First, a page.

Where is it All Made?
The Rare Chairs shed, Moonan Flat.
I am often asked by customers in the gallery “Where is all this made?” or “Do you make all this yourself?” The short answer is no, we are primarily on the sourcing, designing and developing side of things, though that said, Gregory can turn out a pretty nice chair. But to better show where and how it is all made, I thought it was time to show some real woodworkers sheds and workshops and a few of the talented craftsmen who extract, with the help of a few good machines, from the sawdust, wood shavings and piles of timber, the beautiful, hand-crafted woodwork that you see on our website.
The Unplugged Workshop
The ‘Rare Chairs’ workshop in Moonan Flats near Scone, run by Howard Archbold is where you can learn to make a chair from scratch without power tools in the time honoured pre-industrial method.
Inside the Rare Chairs shed.
Using tools like treadle lathes, spokeshaves (for the spokes of the chair) hand planes and hand drills, it is amazing to watch a chair appear from slabs of wood and some branches.
Gregory on the treadle lathe at Rare Chairs
All furniture up to the late 1800’s was made using hand tools and first became mechanised with the use of steam powered saws. One of the first mass produced items was the Singer sewing machine cabinet but most furniture was still made using traditional cabinetry with hand carving, dovetail and mortise and tenon joinery cut by hand.
The Typical One Man Shed/Garage workshop
These one-man-band set-ups are probably most representative of the workshops that produce our varied range of homewares and kitchenware. These craftsmen have set their workshops up in a shed or garage and they tend to specialise in turning or carving or band saw work and the like. In these workshops you will see machines such as various sized lathes for turning, linishers for sanding, arbortechs for wood carving, band saws and perhaps table saws and lots of sawdust and wood shavings, a feature common to all woodworking along with that lovely smell of fresh cut wood.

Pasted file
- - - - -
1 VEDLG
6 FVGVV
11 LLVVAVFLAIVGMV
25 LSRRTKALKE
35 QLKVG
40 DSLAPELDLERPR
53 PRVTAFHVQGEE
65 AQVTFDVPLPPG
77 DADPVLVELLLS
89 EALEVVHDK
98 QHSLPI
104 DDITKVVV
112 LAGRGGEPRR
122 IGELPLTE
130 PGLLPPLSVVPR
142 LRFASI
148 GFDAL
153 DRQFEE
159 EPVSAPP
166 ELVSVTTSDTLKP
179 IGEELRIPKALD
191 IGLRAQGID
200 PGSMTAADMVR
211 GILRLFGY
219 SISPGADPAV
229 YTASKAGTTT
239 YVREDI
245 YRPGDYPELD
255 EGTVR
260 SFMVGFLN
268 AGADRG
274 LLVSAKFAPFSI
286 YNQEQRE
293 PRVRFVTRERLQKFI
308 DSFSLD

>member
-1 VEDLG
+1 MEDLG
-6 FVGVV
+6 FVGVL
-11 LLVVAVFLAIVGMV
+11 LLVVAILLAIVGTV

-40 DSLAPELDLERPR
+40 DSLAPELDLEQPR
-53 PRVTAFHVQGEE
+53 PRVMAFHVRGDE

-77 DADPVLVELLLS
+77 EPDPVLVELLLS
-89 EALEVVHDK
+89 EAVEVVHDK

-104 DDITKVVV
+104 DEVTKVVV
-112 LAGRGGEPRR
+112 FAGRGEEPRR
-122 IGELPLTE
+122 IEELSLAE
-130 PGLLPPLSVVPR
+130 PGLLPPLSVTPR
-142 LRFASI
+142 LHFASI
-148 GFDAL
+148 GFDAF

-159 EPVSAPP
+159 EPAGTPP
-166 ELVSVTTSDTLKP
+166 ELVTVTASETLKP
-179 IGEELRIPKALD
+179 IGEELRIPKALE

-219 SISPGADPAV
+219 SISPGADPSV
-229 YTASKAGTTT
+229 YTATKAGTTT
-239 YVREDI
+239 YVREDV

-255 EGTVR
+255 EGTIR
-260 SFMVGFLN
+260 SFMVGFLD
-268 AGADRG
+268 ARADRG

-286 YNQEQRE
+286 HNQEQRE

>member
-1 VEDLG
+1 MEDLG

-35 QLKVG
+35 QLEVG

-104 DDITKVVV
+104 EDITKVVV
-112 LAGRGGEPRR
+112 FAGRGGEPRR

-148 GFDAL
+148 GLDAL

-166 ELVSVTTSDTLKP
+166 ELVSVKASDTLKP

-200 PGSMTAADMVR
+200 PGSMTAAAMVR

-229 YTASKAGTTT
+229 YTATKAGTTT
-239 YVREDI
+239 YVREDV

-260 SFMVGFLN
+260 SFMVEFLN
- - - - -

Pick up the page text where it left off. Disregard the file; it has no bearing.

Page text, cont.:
John Tudehope making ‘Wobbles’.
Trevor Short on his lathe making Orb mills.
Garrick Blue’s workshop with box in progress.
The Bigger, Purpose-Built Workshop
Furniture makers naturally need larger workshops with more and varied machines in them plus room to store large slabs of timber. Here you can see Ian Cameron’s beautiful big workshed in Northern NSW and some of his furniture-making machinery plus 3 woodworkers discussing the merits of different wood finishes – or, looking at it, they may have moved on to fishing exploits.
Ian Cameron’s workshop.
L to R: Gordon Barton, Colin Beeby, Ian Cameron.
Is that a fishing rod on the workbench?
In this workshop you will see a lot more heavy duty machines such as linishers, sanders, thicknessers and various types of saws. plus a multitude of other hand held tool like drills and routers.
Old Wadkin’s panel saw.
Ian is also a master turner and his workshop has several sized lathes on which he can turn small and large bowls such as the turned Redgum Burl bowls on our website. He also turns interesting bollard-like shapes for use in his furniture designs.
This is About as Big as We Get
This board-making workshop is probably the biggest operation with which we deal. The Eco factory situated in Northern NSW where Camphor Laurel, the perfect kitchen board timber is plentiful, is an immaculate set-up with built in vacuum dust extractors and state-of–the-art saws, spindle moulders and belt sanders. The showroom is really fabulous with rustic slabs of timber on the ceiling and around the walls.
The Eco board factory.
David, factory foreman.
Finishing boards on the belt sander.
This was a very brief tour of only some of the workshops and sheds all over the country in which those talented craftsmen of Australia toil away to bring to you the beautiful products on our pages. We hope you find it interesting and let us know your thoughts in the comments below.